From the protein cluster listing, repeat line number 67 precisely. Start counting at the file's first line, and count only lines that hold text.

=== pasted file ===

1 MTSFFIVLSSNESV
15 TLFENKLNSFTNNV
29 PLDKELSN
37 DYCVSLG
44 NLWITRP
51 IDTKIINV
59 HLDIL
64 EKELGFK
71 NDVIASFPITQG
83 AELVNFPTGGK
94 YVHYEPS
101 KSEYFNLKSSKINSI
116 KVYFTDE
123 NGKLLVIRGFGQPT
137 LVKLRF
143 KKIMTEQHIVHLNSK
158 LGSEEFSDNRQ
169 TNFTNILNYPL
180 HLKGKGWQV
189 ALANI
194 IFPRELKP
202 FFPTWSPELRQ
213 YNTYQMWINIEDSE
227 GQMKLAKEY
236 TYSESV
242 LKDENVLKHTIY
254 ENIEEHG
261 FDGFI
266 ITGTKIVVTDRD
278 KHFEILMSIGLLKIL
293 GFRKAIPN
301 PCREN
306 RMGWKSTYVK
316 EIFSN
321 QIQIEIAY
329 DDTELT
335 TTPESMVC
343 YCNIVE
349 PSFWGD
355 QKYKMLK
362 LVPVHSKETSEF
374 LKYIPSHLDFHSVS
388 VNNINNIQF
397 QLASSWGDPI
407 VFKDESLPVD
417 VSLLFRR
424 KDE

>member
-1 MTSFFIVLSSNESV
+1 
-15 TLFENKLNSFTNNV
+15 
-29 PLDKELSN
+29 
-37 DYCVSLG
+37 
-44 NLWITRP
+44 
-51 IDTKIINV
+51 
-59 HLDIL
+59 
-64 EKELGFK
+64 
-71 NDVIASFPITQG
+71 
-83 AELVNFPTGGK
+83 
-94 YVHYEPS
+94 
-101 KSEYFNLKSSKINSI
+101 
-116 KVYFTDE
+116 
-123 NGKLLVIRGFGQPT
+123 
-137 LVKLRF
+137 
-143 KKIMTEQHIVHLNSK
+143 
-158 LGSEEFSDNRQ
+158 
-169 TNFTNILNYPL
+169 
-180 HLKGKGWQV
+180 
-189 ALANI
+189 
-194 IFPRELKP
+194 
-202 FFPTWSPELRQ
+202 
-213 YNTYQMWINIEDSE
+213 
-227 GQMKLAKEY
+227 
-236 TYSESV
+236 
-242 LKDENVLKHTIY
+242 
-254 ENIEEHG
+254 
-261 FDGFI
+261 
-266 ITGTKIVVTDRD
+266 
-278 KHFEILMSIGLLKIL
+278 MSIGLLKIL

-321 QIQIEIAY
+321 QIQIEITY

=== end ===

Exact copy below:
-83 AELVNFPTGGK